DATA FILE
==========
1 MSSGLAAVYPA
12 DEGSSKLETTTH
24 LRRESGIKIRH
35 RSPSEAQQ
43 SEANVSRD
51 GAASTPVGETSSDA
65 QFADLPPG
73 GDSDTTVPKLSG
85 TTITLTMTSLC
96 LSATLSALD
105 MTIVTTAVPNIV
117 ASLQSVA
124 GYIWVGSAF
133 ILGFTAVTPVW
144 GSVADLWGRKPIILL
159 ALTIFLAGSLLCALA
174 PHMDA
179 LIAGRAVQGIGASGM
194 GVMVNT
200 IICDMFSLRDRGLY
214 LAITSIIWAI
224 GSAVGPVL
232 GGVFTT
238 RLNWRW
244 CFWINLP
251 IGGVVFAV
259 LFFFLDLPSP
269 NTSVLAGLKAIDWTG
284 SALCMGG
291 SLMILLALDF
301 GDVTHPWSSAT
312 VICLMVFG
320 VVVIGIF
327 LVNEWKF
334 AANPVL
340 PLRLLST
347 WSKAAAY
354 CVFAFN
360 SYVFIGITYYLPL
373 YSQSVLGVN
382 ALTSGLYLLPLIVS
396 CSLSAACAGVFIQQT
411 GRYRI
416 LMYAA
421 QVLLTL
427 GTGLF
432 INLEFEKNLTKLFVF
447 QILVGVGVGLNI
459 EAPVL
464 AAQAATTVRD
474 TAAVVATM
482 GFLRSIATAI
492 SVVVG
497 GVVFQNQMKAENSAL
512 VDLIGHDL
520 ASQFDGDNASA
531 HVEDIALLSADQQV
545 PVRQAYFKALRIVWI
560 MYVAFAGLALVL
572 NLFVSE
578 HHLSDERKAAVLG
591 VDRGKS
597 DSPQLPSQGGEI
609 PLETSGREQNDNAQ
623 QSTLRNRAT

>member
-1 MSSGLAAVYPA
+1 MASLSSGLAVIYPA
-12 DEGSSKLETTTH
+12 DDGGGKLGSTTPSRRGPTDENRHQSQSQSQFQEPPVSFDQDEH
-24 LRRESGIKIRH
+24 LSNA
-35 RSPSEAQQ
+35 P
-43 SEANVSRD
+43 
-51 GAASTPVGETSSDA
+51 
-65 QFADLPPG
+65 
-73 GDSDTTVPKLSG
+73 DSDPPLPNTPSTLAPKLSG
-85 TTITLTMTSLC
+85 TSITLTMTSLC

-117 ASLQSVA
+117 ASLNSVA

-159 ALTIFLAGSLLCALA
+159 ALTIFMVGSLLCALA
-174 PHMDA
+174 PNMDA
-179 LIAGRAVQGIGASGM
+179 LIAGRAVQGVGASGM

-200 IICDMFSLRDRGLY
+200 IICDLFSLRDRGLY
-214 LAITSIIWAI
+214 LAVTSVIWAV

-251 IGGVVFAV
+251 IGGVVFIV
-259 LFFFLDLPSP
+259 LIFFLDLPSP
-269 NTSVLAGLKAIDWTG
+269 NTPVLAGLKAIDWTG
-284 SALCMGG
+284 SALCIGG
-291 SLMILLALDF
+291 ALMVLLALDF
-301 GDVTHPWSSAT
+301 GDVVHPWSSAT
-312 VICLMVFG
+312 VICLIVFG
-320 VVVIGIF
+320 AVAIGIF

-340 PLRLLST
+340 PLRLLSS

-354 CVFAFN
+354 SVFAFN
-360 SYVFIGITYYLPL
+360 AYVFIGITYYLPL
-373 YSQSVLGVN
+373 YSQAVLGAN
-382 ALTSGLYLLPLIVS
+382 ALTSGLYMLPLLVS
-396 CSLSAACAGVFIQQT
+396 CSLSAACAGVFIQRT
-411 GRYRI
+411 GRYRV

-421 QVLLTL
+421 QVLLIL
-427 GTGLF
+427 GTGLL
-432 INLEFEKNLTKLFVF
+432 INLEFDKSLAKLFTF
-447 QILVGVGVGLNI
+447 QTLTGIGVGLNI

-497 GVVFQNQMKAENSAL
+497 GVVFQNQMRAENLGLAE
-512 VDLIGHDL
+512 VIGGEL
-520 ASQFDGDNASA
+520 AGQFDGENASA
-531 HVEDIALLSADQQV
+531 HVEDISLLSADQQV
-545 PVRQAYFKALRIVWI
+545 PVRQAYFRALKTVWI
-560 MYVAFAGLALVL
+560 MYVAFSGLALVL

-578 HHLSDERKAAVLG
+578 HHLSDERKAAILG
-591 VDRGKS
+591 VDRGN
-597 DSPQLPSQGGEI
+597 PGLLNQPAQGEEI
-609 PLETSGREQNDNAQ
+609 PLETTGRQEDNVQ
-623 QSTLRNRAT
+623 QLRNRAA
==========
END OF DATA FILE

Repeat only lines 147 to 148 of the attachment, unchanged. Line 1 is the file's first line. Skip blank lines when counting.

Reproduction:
-578 HHLSDERKAAVLG
+578 HHLSDERKAAILG